Godzdogz

Godzdogz

The blog of the Dominican student brothers at Blackfriars, Oxford.

Built on the four pillars of our Dominican life – preaching, prayer, study, and community – Godzdogz offers many resources for exploring the Catholic Faith today.
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Biblical Beasts: Jackal

Sunday, July 31, 2011
For millennia the jackal has played a less than wholesome part in the mythology and literature of the east, near east and Africa. Varying species and subspecies of jackal make this a hard animal to portray accurately, and indeed, this is just the case we face in biblical descriptions. There is, to date, much confusion over when exactly a jackal is being referred to in the bible, particularly given that European translations often substituted instead that much more familiar animal, the fox. It would seem there are three possibilities in Hebrew for the jackal, none exclusive; shû'ãl, 'the digger'; 'íyyîm, 'the howlers'; and tãn, 'the stretcher'. Endearing titles are they not?


So why does the jackal get such a bad press? Well, the wily and cunning nature of the fox is equally applicable to the jackal, indeed the chief difference seems to be that the jackal is a more social animal. It conceals itself by day and issues forth at night, in pairs or larger packs, to prey upon the weak or defenceless creatures it encounters, or to scavenge among the refuse or crops of mankind. The jackal will eat just about anything, but only fight that which it can easily overpower. In the ancient world it was renowned for devouring the dead and dying that lay strewn on the battlefield after dark. “They will be given over to the sword and become food for jackals” (Psalm 63:10).


Spiritually speaking, the jackal represents one whose worldly cunning and indifference to the plight of others, is salient. The jackal waits, and watches, and when the time is opportune and the risk slight, he pounces; his aim is survival – at any cost. Understandable for a beast of the field, but for mankind these are not honourable traits. The jackal therefore arises time and time again in scripture to represent the cunning and duplicity of men; the selfishness of one who prowls unseen by night and hides by day. One whose deeds are hidden, whose motivations remain secret; one who prefers the wastelands that hide ill deeds, and who refuses to live openly in the light.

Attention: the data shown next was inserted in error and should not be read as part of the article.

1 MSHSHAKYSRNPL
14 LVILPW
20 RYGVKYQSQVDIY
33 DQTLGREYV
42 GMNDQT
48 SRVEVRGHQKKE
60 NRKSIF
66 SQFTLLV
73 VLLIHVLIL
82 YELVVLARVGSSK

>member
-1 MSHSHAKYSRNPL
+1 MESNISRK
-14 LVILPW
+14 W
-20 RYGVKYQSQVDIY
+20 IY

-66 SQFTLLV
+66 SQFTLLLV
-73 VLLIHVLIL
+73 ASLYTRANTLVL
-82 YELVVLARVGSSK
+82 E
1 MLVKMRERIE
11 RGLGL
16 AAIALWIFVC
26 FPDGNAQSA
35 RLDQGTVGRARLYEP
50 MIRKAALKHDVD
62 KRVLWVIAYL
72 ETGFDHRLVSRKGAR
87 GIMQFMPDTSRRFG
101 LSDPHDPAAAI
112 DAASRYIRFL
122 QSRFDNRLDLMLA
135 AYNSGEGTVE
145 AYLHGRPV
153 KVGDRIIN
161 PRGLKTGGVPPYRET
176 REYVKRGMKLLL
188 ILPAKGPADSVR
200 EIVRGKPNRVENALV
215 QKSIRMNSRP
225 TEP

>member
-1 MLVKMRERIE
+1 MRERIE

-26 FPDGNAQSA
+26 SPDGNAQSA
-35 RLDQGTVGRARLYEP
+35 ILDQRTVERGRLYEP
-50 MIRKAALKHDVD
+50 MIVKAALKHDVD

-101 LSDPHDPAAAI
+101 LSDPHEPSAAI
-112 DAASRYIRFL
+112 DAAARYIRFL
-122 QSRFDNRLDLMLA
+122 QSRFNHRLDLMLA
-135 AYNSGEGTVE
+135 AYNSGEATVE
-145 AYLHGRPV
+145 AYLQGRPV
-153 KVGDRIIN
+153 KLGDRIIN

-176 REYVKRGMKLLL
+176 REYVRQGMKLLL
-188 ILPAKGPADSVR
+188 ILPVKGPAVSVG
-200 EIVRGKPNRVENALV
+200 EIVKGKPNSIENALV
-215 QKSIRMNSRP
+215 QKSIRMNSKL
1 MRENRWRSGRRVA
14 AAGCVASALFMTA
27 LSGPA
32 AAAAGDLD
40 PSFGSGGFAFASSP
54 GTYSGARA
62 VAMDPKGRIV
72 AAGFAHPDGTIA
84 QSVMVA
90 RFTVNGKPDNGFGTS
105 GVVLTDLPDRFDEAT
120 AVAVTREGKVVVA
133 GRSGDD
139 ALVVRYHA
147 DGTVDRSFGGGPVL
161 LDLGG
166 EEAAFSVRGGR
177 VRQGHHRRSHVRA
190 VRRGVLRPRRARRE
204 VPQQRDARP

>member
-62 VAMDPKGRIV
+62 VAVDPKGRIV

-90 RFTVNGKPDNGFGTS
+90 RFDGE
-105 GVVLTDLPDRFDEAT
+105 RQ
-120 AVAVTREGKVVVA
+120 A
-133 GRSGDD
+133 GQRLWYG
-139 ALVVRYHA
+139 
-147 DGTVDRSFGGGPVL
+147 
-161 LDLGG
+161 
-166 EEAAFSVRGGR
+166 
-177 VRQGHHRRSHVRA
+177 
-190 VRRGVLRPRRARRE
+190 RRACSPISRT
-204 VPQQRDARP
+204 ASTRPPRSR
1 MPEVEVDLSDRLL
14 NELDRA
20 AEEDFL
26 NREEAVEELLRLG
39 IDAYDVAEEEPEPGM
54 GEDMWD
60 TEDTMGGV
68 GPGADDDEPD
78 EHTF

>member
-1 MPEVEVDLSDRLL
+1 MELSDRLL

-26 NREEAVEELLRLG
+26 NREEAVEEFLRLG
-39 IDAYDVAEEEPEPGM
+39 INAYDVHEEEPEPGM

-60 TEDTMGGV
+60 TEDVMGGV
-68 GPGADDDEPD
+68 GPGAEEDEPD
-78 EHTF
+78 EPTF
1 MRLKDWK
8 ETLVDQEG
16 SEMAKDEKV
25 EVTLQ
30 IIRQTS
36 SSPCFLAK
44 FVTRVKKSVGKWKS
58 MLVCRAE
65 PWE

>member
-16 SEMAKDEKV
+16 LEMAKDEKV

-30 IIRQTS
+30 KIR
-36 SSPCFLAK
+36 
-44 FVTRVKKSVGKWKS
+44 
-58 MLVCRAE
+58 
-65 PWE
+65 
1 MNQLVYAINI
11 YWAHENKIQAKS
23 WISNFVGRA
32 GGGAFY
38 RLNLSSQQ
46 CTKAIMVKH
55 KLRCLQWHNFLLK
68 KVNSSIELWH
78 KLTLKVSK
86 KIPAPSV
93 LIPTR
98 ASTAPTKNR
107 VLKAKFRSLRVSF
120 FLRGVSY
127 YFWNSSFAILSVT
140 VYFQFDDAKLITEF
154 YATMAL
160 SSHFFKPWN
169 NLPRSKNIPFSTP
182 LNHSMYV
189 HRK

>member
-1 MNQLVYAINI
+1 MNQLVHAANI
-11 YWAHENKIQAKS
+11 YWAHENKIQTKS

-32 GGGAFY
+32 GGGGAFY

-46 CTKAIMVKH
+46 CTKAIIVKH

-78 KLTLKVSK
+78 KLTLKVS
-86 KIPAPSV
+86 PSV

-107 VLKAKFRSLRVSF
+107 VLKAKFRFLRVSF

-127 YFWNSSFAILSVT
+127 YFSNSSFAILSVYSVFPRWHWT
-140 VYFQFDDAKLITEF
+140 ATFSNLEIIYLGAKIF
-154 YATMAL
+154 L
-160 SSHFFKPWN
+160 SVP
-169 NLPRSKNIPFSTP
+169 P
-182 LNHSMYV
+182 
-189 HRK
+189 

Well, you can imagine if interviewed a jackal simply saying ‘we have to earn a living somehow’, and quite right. But for us, we should not indulge in cunning or trickery, or band together to prey on the defenceless. We should not strip others of what is rightfully theirs and then seek to hide ourselves away. We should aim that our deeds can be held before others and not seek the cloak of darkness and night. Indeed, remember that; “You are all sons of the light and sons of the day. We do not belong to the night or to the darkness” (1 Thessalonians 5:5).

Graham Hunt OP

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